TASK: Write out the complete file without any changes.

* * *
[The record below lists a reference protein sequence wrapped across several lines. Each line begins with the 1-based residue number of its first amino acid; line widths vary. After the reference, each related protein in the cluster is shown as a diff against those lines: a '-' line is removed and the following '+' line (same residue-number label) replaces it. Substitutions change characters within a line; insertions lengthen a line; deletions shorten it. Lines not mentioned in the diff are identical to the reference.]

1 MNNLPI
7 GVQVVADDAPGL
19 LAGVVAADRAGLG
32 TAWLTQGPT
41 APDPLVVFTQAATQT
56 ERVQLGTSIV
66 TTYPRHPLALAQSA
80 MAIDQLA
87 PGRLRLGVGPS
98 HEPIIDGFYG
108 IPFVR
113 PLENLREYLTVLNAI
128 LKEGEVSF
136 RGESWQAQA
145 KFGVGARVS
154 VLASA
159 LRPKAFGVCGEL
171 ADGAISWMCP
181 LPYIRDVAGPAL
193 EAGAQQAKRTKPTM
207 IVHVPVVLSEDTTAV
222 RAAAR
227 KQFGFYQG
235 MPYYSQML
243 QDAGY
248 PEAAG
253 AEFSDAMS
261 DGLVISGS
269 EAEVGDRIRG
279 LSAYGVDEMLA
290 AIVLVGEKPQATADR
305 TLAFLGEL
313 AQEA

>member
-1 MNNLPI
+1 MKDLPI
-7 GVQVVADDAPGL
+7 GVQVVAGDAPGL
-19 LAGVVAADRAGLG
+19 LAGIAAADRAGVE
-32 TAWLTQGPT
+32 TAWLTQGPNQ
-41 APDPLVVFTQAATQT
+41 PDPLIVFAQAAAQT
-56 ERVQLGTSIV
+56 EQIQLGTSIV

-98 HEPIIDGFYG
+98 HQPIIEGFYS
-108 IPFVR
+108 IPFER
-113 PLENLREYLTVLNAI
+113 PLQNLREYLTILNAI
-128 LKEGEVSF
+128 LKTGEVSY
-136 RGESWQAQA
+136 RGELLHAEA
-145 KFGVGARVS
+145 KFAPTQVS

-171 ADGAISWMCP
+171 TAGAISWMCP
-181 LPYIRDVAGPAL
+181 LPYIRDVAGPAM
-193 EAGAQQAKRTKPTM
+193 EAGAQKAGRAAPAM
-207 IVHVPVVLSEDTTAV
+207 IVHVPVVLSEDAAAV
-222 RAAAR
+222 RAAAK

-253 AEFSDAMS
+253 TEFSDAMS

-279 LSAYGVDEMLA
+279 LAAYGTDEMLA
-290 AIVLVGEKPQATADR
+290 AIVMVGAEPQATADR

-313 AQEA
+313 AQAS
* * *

[The record below lists a reference protein sequence wrapped across several lines. Each line begins with the 1-based residue number of its first amino acid; line widths vary. After the reference, each related protein in the cluster is shown as a diff against those lines: a '-' line is removed and the following '+' line (same residue-number label) replaces it. Substitutions change characters within a line; insertions lengthen a line; deletions shorten it. Lines not mentioned in the diff are identical to the reference.]

1 MNNLPI
7 GVQVVADDAPGL
19 LAGVVAADRAGLG
32 TAWLTQGPT
41 APDPLVVFTQAATQT
56 ERVQLGTSIV
66 TTYPRHPLALAQSA
80 MAIDQLA
87 PGRLRLGVGPS
98 HEPIIDGFYG
108 IPFVR
113 PLENLREYLTVLNAI
128 LKEGEVSF
136 RGESWQAQA
145 KFGVGARVS
154 VLASA
159 LRPKAFGVCGEL
171 ADGAISWMCP
181 LPYIRDVAGPAL
193 EAGAQQAKRTKPTM
207 IVHVPVVLSEDTTAV
222 RAAAR
227 KQFGFYQG
235 MPYYSQML
243 QDAGY
248 PEAAG
253 AEFSDAMS
261 DGLVISGS
269 EAEVGDRIRG
279 LSAYGVDEMLA
290 AIVLVGEKPQATADR
305 TLAFLGEL
313 AQEA

>member
-1 MNNLPI
+1 MKDLPI
-7 GVQVVADDAPGL
+7 GVQVVAGDAPGL
-19 LAGVVAADRAGLG
+19 LAGIAAADRAGVE
-32 TAWLTQGPT
+32 TAWLTQGPNQ
-41 APDPLVVFTQAATQT
+41 PDPLIVFAQAAAQT
-56 ERVQLGTSIV
+56 EQIQLGTSIV

-98 HEPIIDGFYG
+98 HQPIIEGFYS
-108 IPFVR
+108 IPFER
-113 PLENLREYLTVLNAI
+113 PLQNLREYLTILNAI
-128 LKEGEVSF
+128 LKTGEVSY
-136 RGESWQAQA
+136 RGELLHAEA
-145 KFGVGARVS
+145 KFAPTQVS

-171 ADGAISWMCP
+171 TAGAISWMCP
-181 LPYIRDVAGPAL
+181 LPYIRDVAGPAM
-193 EAGAQQAKRTKPTM
+193 EAGAQKAGRAAPAM
-207 IVHVPVVLSEDTTAV
+207 IVHVPVVLSEDAAAV
-222 RAAAR
+222 RAAAK

-253 AEFSDAMS
+253 TEFSDAMS

-279 LSAYGVDEMLA
+279 LAAYGTDEMLA
-290 AIVLVGEKPQATADR
+290 AIVMVGAEPQATADR

-313 AQEA
+313 AQAS